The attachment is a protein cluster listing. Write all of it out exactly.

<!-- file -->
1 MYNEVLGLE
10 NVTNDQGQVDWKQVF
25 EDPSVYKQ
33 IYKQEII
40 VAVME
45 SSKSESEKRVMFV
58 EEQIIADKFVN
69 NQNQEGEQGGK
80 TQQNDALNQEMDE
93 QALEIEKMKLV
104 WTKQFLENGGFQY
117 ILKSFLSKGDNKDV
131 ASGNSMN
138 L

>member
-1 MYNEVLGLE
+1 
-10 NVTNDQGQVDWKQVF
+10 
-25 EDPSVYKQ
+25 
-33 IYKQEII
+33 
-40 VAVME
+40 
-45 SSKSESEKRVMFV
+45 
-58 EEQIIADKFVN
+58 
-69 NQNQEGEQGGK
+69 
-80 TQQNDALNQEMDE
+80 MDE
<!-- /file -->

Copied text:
1 MYNEVLGLE
10 NVTNDQGQVDWKQVF
25 EDPSVYKQ
33 IYKQEII
40 VAVME
45 SSKSESEKRVMFV
58 EEQIIADKFVN
69 NQNQEGEQGGK
80 TQQNDALNQEMDE
93 QALEIEKMKLV
104 WTKQFLENGGFQY
117 ILKSFLSKGDNKDV
131 ASGNSMN
138 L

>member
-1 MYNEVLGLE
+1 
-10 NVTNDQGQVDWKQVF
+10 
-25 EDPSVYKQ
+25 
-33 IYKQEII
+33 
-40 VAVME
+40 
-45 SSKSESEKRVMFV
+45 
-58 EEQIIADKFVN
+58 
-69 NQNQEGEQGGK
+69 
-80 TQQNDALNQEMDE
+80 MDE